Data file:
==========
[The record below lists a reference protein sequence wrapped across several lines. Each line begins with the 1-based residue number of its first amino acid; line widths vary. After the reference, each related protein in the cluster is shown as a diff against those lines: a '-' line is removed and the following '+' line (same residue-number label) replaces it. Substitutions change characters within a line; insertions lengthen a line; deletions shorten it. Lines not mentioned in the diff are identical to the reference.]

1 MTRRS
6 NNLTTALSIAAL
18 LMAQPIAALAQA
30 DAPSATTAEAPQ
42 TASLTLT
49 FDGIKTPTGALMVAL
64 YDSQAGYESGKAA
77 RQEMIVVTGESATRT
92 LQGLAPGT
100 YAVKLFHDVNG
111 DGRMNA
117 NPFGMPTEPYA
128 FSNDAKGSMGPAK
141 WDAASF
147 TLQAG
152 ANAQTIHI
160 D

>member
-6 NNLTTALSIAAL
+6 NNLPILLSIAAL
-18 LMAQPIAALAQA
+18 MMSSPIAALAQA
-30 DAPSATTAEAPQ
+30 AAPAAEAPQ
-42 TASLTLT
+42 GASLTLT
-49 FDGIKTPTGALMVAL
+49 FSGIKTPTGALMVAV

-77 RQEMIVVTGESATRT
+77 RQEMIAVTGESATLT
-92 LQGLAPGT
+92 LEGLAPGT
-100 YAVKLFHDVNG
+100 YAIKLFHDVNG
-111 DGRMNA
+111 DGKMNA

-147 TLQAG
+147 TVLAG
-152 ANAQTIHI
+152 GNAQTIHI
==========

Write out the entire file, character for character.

[The record below lists a reference protein sequence wrapped across several lines. Each line begins with the 1-based residue number of its first amino acid; line widths vary. After the reference, each related protein in the cluster is shown as a diff against those lines: a '-' line is removed and the following '+' line (same residue-number label) replaces it. Substitutions change characters within a line; insertions lengthen a line; deletions shorten it. Lines not mentioned in the diff are identical to the reference.]

1 MTRRS
6 NNLTTALSIAAL
18 LMAQPIAALAQA
30 DAPSATTAEAPQ
42 TASLTLT
49 FDGIKTPTGALMVAL
64 YDSQAGYESGKAA
77 RQEMIVVTGESATRT
92 LQGLAPGT
100 YAVKLFHDVNG
111 DGRMNA
117 NPFGMPTEPYA
128 FSNDAKGSMGPAK
141 WDAASF
147 TLQAG
152 ANAQTIHI
160 D

>member
-6 NNLTTALSIAAL
+6 NNLPILLSIAAL
-18 LMAQPIAALAQA
+18 MMSSPIAALAQA
-30 DAPSATTAEAPQ
+30 AAPAAEAPQ
-42 TASLTLT
+42 GASLTLT
-49 FDGIKTPTGALMVAL
+49 FSGIKTPTGALMVAV

-77 RQEMIVVTGESATRT
+77 RQEMIAVTGESATLT
-92 LQGLAPGT
+92 LEGLAPGT
-100 YAVKLFHDVNG
+100 YAIKLFHDVNG
-111 DGRMNA
+111 DGKMNA

-147 TLQAG
+147 TVLAG
-152 ANAQTIHI
+152 GNAQTIHI